Theory E²: Working with Entrepreneurs in Closely-Held Enterprises III. The Appreciation of Entrepreneurship and Enterprise
Machines and buildings are not the only assets of an organization. The talents of employees also belong on the ledger. While it will be very difficult to change the standard accounting principles, it is possible for us to restore the concept of human capital and to identify the means by which this capital can be assessed and assigned a value. When we take this stance, the appreciative perspective acquires some momentum. It moves beyond the softer dimensions of appreciative inquiry. The appreciative perspective becomes something more than a vague statement regarding the important role people play in organizations. Appreciative entrepreneurs embrace strategies and frameworks that put human talents and machines on an equal financial footing and that place people at the heart of their enterprise rather than in a peripheral position.
We use the term human capital for a third reason. We use this term to honor the insights offered by Hernando De Soto. He doesn’t use the term appreciation, nor is he likely to be aware of the concepts that underlie our E² Theory. However, his commitment to finding and securing the wealth that is to be found among the poorest people in the world is among the most disciplined and humane form of appreciative analysis to be offered during the past decade! We hope that our own analysis of hidden human capital in closely-held enterprises does justice to De Soto’s illuminating analysis of capital in underdeveloped countries.
The Release of Human Capital
The word release has several interesting meanings, each of which helps inform the strategies being described in this book. One meaning of the word concerns the removal of barriers so that a dynamic system might move forward in a specific direction. De Soto’s mountain lake illustrates this use of the term. When engineers design a system to make full use of the potential energy contained in the lake’s water, they construct some device that first holds back or channels the water, then releases it through a system of turbines. In a similar manner, the role of leadership in an appreciative organization is to identify strengths in the organization. They then structure and channel these strengths, so that they might be released with maximum impact. Appreciation is not just a process of recognition; it is also a process of design. Appreciation provides direction for the dynamic forces that operate in a closely-held enterprise.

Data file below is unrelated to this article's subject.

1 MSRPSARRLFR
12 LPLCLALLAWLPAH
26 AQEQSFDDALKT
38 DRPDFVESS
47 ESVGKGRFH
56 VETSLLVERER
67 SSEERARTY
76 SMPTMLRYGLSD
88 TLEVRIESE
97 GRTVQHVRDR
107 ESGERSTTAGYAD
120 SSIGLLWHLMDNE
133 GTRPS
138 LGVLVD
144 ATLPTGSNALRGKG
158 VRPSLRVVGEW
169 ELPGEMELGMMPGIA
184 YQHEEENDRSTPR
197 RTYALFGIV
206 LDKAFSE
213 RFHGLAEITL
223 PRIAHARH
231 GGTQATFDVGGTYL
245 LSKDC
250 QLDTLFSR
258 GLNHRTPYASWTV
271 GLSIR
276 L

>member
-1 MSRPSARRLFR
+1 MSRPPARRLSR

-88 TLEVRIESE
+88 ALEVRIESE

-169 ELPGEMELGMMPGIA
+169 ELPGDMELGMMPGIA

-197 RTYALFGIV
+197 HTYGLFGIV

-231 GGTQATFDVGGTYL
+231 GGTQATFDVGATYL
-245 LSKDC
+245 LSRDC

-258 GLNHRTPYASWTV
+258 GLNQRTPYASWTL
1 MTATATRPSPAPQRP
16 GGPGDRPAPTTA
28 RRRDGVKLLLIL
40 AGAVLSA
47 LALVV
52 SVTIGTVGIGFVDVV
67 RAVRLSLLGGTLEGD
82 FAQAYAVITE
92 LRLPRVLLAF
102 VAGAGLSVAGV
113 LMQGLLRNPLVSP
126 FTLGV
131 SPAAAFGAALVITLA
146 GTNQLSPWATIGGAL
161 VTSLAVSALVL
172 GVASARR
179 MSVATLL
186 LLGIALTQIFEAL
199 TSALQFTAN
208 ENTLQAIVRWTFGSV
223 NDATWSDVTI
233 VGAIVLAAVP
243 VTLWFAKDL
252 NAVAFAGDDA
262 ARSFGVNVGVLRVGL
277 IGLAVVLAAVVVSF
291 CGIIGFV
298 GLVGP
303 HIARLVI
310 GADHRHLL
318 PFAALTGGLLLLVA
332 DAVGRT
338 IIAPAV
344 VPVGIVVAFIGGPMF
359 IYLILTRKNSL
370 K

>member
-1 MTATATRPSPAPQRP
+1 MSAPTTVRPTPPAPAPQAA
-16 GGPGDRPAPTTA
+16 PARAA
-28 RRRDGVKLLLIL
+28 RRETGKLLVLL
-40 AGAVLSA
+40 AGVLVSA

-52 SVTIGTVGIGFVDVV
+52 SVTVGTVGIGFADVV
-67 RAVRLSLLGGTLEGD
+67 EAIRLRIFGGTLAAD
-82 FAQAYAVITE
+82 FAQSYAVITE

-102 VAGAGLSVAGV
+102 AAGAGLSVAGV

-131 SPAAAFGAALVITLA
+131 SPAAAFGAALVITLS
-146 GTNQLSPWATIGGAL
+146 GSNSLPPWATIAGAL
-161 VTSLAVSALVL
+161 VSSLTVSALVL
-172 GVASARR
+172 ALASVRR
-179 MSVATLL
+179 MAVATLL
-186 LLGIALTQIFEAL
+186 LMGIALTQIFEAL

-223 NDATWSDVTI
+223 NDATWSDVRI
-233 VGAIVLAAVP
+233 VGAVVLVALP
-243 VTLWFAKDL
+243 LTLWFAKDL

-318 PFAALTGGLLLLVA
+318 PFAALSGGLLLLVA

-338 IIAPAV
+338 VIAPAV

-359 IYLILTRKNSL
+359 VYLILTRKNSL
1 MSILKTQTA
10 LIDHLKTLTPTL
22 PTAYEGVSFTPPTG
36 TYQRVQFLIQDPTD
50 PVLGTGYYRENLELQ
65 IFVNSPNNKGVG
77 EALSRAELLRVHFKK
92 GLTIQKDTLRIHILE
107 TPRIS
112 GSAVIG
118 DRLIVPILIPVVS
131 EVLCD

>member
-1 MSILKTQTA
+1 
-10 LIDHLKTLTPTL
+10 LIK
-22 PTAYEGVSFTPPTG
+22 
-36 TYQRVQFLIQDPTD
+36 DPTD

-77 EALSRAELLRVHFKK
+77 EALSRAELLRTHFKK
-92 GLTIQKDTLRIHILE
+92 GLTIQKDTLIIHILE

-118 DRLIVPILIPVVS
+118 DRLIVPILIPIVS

The word release also conveys the idea of being set free, of being unbound. Release enables a transformation from captivity to freedom. Restriction, repression and confinement are removed, as in a convict’s release from prison. From our own experiences as organizational consultants and coaches, we know that the appreciative strategies offered in this book are often experienced as a release from a psychic prison for the entrepreneurs and employees who benefit from their use. We propose throughout this book that the traditional deficit approach to human resource management is outmoded in a Twenty First Century world that is filled with knowledge workers and independent contracts.